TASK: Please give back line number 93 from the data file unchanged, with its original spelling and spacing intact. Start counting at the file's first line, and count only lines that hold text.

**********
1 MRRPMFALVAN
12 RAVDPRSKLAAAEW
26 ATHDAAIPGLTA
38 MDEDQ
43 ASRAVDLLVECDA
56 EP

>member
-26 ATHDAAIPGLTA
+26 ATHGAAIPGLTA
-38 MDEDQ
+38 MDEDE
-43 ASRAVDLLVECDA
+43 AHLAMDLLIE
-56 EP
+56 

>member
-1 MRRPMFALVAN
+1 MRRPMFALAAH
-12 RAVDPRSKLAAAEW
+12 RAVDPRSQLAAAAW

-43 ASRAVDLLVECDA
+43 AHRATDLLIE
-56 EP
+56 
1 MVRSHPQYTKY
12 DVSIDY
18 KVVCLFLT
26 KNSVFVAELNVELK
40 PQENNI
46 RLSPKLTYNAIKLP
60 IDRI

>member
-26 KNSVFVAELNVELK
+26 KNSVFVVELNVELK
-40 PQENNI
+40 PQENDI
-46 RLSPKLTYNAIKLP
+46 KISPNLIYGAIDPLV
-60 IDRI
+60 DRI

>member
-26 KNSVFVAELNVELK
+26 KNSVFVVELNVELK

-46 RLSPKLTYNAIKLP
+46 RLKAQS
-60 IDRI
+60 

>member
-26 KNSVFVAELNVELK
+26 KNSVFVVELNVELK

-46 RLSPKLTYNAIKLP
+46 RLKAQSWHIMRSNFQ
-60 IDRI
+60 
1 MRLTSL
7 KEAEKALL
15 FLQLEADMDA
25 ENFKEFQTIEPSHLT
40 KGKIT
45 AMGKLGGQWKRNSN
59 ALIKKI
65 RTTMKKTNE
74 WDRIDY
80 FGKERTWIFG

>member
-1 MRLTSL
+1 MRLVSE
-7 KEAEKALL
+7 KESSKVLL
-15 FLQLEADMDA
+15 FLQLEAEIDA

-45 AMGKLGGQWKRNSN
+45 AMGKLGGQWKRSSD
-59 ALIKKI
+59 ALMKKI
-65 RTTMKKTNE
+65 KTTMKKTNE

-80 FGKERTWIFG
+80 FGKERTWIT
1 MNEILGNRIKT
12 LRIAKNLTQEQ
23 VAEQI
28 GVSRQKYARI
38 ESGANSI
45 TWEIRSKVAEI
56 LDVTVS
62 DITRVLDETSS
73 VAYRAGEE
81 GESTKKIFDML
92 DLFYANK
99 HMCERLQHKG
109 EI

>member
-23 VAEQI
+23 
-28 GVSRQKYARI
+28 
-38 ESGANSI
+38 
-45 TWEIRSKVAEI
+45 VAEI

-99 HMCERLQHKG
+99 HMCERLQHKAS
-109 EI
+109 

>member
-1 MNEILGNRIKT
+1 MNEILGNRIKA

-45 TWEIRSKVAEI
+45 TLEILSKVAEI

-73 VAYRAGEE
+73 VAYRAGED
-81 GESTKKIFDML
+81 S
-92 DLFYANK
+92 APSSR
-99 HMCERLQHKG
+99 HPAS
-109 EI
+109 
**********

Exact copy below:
>member